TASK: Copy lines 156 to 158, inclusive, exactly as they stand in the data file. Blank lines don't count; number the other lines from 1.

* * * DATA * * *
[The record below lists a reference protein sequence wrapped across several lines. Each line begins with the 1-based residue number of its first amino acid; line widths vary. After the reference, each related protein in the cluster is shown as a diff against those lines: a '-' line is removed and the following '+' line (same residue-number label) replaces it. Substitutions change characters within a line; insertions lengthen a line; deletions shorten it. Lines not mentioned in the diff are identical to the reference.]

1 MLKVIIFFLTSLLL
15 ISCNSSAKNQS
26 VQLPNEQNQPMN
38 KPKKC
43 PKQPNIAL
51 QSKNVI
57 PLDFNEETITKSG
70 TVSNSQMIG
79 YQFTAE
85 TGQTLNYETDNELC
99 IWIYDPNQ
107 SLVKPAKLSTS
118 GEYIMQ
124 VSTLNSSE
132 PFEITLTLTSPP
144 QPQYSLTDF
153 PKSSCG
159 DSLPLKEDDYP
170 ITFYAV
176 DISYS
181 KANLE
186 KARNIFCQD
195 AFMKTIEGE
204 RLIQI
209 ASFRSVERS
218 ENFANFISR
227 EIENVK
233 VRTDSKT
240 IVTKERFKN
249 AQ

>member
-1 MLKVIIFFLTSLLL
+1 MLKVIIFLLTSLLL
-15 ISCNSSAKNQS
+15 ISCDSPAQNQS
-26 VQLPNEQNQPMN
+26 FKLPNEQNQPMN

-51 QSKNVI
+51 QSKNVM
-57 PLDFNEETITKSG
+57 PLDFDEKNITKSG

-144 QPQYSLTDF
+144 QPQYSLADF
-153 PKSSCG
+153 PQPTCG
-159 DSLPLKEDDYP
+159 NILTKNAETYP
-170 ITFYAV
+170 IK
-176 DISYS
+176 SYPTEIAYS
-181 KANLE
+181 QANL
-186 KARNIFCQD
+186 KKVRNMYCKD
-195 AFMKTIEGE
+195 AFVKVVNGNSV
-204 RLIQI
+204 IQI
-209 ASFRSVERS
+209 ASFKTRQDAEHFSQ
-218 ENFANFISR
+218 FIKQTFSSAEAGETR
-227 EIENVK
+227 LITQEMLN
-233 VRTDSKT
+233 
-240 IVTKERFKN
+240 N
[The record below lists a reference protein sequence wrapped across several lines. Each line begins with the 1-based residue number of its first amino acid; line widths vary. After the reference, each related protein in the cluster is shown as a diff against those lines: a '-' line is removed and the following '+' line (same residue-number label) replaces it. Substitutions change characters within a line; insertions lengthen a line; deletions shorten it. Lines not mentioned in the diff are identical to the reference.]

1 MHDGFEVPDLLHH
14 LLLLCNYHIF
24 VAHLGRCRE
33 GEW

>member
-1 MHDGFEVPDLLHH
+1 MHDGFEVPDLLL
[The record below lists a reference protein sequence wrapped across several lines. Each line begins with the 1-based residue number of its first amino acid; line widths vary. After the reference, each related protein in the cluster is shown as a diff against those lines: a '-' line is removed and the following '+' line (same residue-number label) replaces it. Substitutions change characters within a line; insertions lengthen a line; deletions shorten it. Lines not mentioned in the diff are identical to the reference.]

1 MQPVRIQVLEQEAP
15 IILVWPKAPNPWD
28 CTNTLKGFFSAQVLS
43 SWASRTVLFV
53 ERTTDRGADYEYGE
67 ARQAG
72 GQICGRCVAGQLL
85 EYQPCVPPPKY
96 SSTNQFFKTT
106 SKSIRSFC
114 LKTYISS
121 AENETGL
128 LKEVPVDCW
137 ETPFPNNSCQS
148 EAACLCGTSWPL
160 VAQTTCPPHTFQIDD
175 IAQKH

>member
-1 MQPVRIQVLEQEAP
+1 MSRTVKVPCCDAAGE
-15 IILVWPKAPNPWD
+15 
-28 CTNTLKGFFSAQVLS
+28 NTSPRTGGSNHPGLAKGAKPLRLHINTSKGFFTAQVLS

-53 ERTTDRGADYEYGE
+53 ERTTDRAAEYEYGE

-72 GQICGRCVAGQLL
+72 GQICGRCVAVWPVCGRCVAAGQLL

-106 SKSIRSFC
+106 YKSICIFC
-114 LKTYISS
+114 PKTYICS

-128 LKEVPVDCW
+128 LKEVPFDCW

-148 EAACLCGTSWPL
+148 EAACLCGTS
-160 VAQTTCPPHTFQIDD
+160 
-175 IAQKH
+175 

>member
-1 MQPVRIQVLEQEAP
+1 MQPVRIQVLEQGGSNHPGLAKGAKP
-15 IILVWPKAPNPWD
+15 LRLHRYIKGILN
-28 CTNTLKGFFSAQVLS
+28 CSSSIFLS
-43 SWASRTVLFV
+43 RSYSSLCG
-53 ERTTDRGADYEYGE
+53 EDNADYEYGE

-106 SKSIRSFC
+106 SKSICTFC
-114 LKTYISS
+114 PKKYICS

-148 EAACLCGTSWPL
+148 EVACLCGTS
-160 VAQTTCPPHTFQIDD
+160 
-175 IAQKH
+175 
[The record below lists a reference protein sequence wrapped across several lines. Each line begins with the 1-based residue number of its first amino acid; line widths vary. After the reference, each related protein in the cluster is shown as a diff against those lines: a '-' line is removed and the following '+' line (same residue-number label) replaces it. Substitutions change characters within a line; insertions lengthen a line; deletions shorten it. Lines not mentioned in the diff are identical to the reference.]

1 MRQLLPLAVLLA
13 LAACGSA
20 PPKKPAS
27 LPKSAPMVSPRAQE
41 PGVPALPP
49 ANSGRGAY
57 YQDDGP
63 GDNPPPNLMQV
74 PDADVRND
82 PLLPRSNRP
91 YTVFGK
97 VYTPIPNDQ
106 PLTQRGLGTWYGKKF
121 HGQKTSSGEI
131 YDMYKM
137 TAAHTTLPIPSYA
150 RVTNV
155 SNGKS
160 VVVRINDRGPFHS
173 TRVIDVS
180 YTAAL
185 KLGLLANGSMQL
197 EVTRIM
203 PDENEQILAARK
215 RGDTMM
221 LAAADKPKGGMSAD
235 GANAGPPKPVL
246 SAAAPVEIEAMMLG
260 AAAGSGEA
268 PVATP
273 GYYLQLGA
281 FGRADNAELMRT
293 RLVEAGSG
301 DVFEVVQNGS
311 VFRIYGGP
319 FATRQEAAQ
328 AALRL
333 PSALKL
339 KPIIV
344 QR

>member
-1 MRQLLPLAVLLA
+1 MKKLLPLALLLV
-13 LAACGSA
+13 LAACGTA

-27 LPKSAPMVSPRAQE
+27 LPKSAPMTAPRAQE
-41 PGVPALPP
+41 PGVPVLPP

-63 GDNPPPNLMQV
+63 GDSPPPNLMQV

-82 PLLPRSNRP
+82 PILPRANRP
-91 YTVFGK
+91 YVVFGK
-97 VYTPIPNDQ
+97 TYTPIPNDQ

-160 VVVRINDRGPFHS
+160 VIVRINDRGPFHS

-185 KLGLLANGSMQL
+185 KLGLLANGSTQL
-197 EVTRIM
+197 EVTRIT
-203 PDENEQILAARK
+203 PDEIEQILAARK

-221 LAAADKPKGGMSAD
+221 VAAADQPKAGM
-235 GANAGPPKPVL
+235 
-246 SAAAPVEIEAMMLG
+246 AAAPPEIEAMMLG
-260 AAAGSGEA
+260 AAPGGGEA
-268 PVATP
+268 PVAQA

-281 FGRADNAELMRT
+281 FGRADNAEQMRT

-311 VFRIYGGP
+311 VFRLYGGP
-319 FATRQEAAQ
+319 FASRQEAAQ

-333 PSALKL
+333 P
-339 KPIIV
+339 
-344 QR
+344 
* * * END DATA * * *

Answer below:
131 YDMYKM
137 TAAHTTLPIPSYA
150 RVTNV